By Greg Ostendorf
AUBURN, Ala. – Before Saturday’s game, Auburn’s five starters were sitting on the bench watching the intro video and waiting to hear their name called. When the video wrapped up, Malik Dunbar – who was standing among the reserves – walked over to the starters, flexed his muscles and yelled loud enough that most everybody on that side of the arena could hear.
“That’s just me,” Dunbar said. “That’s every day. I’m enjoying it out there. It’s a blessing to be out here on the court in this position and be able to play.”
It’s a tradition the junior-college transfer began doing at the beginning of the season as a way to hype up his teammates, and now you see others like Horace Spencer joining in with him.
Consequently, Auburn has started fast in just about every home game this season. The Tigers jumped out in front, 19-8, in the season opener against Norfolk State. It was 25-3 at one point against George Mason, 26-9 when UConn came to town. And in Saturday’s SEC home opener, Auburn grabbed a 22-10 lead before the midway point of the first half.
That’s not to say it’s all Dunbar. After all, he’s typically not even the one out there making the shots and building the lead. But his teammates know he plays a role in it.
“He just constantly makes sure the team is always ready,” junior guard Bryce Brown said. “When you see somebody like that is behind you, you just know that you’ve got an extra guy that’s always ready for you and always supporting the team, and it just gives us that bit of energy. It just helps us push through late in games and help get us started because he’s always that person to get everybody pumped up.”
The thing is when Dunbar chose Auburn, he fully expected to be sitting on the bench among the starters before every game. Not standing among the reserves.
The 6-foot-6, 230-pound wing averaged 15.6 points and 6.4 rebounds as a starter at the junior-college level a year ago. After playing two years at College of Central Florida, he only had two years of eligibility remaining. With close to 20 scholarship offers, there were plenty of places he could go and start those two years.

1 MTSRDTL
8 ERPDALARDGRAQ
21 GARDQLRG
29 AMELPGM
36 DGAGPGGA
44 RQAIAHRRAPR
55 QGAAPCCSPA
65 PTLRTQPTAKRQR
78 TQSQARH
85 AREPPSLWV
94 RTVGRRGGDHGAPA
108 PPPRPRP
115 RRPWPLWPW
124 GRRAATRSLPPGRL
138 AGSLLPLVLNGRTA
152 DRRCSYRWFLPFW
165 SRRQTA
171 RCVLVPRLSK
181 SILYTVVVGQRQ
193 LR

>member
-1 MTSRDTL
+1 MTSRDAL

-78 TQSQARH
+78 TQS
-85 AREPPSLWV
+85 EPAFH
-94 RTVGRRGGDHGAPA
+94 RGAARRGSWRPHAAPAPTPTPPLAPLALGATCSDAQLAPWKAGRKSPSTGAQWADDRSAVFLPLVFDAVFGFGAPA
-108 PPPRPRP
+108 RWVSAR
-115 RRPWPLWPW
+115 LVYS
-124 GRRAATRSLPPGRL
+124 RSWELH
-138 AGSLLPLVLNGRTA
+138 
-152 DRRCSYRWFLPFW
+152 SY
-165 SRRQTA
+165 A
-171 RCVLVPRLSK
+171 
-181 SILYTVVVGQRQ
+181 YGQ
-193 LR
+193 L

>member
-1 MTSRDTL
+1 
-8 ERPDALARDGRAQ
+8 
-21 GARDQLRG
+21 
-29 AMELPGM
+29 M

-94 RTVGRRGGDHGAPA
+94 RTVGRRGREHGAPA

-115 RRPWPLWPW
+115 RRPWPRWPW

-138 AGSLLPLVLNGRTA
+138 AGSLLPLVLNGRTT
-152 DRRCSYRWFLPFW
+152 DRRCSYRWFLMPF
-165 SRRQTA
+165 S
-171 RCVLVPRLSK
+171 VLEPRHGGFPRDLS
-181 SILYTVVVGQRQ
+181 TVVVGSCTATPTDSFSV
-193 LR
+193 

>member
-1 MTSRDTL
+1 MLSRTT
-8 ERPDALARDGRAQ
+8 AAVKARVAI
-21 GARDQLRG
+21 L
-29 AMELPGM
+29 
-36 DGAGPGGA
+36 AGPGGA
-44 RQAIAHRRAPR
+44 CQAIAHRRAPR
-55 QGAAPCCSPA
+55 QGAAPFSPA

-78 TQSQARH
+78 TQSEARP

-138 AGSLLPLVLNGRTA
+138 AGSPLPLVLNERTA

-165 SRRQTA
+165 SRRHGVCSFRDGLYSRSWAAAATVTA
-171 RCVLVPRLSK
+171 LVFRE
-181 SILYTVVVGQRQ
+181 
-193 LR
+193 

But he chose Auburn where he’s been stuck behind Brown and Mustapha Heron – two of the SEC’s top 10 scorers this season. Rather than let it get him down, he’s adjusted to his new role.
“I feel like you’ve got to make it count when you go out there on the floor,” Dunbar said. “I just try to come in and be an energy guy. I try and keep it going when I get out there.”
So when Heron missed the UAB game due to injury, Dunbar stepped in and finished with nine points and six rebounds in 25 minutes. And when the team fell behind early on the road at Murray State, it was Dunbar who came in and knocked down three three-point shots in the first half to close the gap and swing the momentum in Auburn’s favor.
Even in Saturday’s Arkansas game, Dunbar played a pivotal role. He might have only been on the court 11 minutes, but in that time, he hit a three-point followed by an alley-oop dunk that nearly brought the house down and extended the lead to 67-46.
“Here’s a lesson,” Auburn coach Bruce Pearl said. “Adversity reveals character. It doesn’t build it. When you’re faced with an adverse situation or when things aren’t going so well for you, how are you? Are you a distraction? Are you a pain in the butt? Are you having a pity party? Or do you recognize, ‘OK, I’m not where I want to be right now. I’m going to grind. I’m going to keep working. I’m going to make the very best of the situation right now.’
“And [Malik] has done that all the while preparing to stay ready to contribute and ready to dominate whenever that’s what his role is going to be.”
Dunbar’s role at Auburn might not change this season. He might only play 10 or 15 minutes a game. But whether it’s 10 minutes or 25 minutes, the junior is going to keep grinding, keep giving effort and keep lifting up his teammates with his energy.
Ultimately, his goal is the same as the team’s goal. It’s to play in the NCAA Tournament. And he knows it’s going to take every player on the team, him included, to accomplish that.
“We’re blessed to have a team where it’s always going to be the next guy,” Dunbar said. “If one guy’s not having a good game, the next person is going to have a good game. It’s like that at every position. I just feel like with the team that we’ve got – whoever’s falling off a night, the next guy is just going to pick him up.”
Greg Ostendorf is a Senior Writer for AuburnTigers.com. Follow him on Twitter: